A Lot About Falling

Slacklining is a bit about balancing - and a lot about falling.
It is still interesting for me to realize that the falling part is really essential to overcome the fear.

Could it be that it is transferable for challenges in normal life, too? No learning without falling and stuff?

Sunday, June 07, 2009


"Nur wenige Menschen sind richtig lebendig
und die, die es es sind,
die sterben nie.
Nur wenige Menschen lieben wirklich,
und die, die es tun, vergisst man nicht."

Beim Abschied ist das Wort "Unüberspürbar" gefallen und ich konnte nur nicken, weil es so gut gepasst hat.

Mach's gut, Du verrücktes Huhn. Deine Energie ist nicht verpufft - ganz im Gegenteil.
Ich glaube zwar nicht, dass Du meinen Blog liest, aber lass Dir trotzdem gesagt sein, dass es sehr inspirierend war, Dich kennen zu dürfen.

Sunday, May 24, 2009

The Big Blue / Nuremberg

The Emperial Castle was illuminated with invented star constellations.
Click on photo to enlarge

Once again it was "Blaue Nacht" (Blue Night) in Nuremberg - an art event in the whole city. More than 130.000 crowded the streets. I read a cite from an artist asking "Is it still art if that many people are coming?". Holy shit, what an idiot.

The topic of this year was "Firmament" - a perfect theme for playing with light and darkness and the barrier in between.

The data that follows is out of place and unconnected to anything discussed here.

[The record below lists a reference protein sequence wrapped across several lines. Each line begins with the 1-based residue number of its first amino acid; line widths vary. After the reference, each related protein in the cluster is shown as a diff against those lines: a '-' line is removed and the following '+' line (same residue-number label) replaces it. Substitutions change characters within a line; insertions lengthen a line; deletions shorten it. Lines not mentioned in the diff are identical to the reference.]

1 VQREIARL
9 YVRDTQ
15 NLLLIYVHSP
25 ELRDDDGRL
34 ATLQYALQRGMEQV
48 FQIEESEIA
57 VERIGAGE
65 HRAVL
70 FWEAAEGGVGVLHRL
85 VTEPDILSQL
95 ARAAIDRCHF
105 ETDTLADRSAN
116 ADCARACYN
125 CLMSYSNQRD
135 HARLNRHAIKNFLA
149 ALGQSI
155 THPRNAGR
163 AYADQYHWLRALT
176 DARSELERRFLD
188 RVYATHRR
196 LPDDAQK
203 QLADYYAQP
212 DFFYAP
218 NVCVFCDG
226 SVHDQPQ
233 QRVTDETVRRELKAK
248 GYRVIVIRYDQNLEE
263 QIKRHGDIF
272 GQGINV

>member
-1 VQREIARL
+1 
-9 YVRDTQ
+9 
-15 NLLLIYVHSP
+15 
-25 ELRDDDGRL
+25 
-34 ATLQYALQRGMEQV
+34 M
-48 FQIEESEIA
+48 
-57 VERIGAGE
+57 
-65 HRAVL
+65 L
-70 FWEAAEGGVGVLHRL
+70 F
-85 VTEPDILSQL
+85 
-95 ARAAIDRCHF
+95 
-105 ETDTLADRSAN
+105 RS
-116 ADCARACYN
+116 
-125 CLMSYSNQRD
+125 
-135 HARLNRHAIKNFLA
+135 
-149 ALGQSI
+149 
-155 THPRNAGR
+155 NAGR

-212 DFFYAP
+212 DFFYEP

I loved to stroll through the blue streets of the old city center.

I listened to Ulla Konold. The is a wonderful story teller and I met her by chance a few weeks ago while slacklining. She stopped and asked whether she could give it a try. The first person on my slackline wearing a white suit and a very fascinating human being.
Click on photo to enlarge

Candles in the Sebaldus Church. I liked the restricted illumination.
Click on photo to enlarge

The girl was watching turtles in a shop front window. The white things in her hair were for creating curls the next day because she was about to have a dance performance with some other girls. Her mother refused to go the the Blue Night with her wearing the weird stuff. The little girl's solution was to paint the white things blue. All of a sudden her mother was satisfied and even charmed by the cleverness of her daughter.

The yellow light created an ever changing sea of waves on the walls of the big hall in the Emperial Castle.

The shadow of an outside god.
Sebaldus Church